Waiting for Superman [Blu-ray]  [US Import]
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An act of moral, political and civilian investigation through a documentary that is quite usual and common but strong and clear.
The film attacks teachers and teacher's unions, claiming that it is bad teachers and unions blocking reform that are the source of all the woes of modern education. This assertion is made in the context that schools in the U.S are now ranked 15th for English and 24th for Mathematics amongst the developed nations. What it fails to admit, during it's dire depiction of U.S education, is that most of those nations that enjoy more success also possess a strong, unionised teaching force.
Guggenheim seems to put the charter school system on a pedestal in his documentary, focusing on the success of the Harlem Success Academy, whist washing over the fact that only 1 in 5 Charter schools achieve good results. To put it another way, 80 percent only do as well as, or worse than, most state schools.
Also not mentioned is the amount of money that has been poured into the Harlems Children Zone, despite the fact that early on the idea that money is the real issue is tossed aside by the documentary. Tens of millions of dollars have been pumped in to create excellent family services and a state of the art school. Small wonder then that the families featured in the film are clamouring to get into the Academy.
This film would be a joke (albeit in poor taste) if it weren't so bad; it's argument is that superficial.Read more ›
The film highlights the failings of a vast system, starting with the many thousands of `drop out factories' - schools where less than 40% of students manage to graduate with a high school diploma.
Millions of students pass through these schools every year, are utterly failed by the system, and have their prospects pretty much eradicated.
Now a sensible response to this is to note that it's not easy to teach kids in really troubled catchment zones - try disciplining a child that's accustomed to getting beaten at home, or whose parents are junkies. Which is why the movie then moves to the charter schools who have been set up in the some of the worst area's in the country and are able to send 90%+ of their enrolment to 4 year colleges.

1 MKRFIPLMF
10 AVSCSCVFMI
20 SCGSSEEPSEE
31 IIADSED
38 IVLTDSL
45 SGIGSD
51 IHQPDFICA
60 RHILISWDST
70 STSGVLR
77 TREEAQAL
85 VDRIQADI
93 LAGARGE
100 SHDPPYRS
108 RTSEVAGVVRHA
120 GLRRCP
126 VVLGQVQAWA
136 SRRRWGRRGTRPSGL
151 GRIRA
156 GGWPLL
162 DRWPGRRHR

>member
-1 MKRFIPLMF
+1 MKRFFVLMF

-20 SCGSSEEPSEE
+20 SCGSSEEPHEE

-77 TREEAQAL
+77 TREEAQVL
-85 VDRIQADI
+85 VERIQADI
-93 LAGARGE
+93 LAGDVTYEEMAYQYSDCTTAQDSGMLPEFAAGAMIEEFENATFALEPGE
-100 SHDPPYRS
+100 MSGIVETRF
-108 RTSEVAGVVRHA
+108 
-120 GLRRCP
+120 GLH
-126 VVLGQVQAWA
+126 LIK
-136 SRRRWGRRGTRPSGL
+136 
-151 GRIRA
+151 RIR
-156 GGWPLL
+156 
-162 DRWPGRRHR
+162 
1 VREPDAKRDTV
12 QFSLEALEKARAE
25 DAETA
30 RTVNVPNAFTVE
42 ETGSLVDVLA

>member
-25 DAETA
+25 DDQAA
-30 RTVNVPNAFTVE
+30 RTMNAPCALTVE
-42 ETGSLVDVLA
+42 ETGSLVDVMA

Waiting for Superman does make the point that only a minority of Charter schools can achieve these results, and also has important points about the impact of tracking on good middle class schools, but I feel that all this is just setting up the real issue, and one that is common across the Western World - that the education system has been captured by the teachers unions and bureaucrats, who make it impossible to reward a good teacher or fire a bad one, and that all those crappy teachers (who we've all encountered) stay in education failing to teach anything to kids, year after year for decades. The kids are stuck with the local school unless their parents have the money to opt out, even though the parents were failed by the same school a generation earlier.Read more ›
And I think this apply almost everywhere in the world - if not, probably soon will be!
Do your homework if you care about your children!
Most Recent Customer Reviews
A really eye-opening documentary which will make you glad you were educated in the UK!Published 2 months ago by Janey
Insightful and frustrating insight into the oppostion to better schooling for all.Published 8 months ago by Timothy1
This sis a movie that you buy to proselytize all you r mates with ; if you liked 'the house i live in'Published 13 months ago by Matt Prince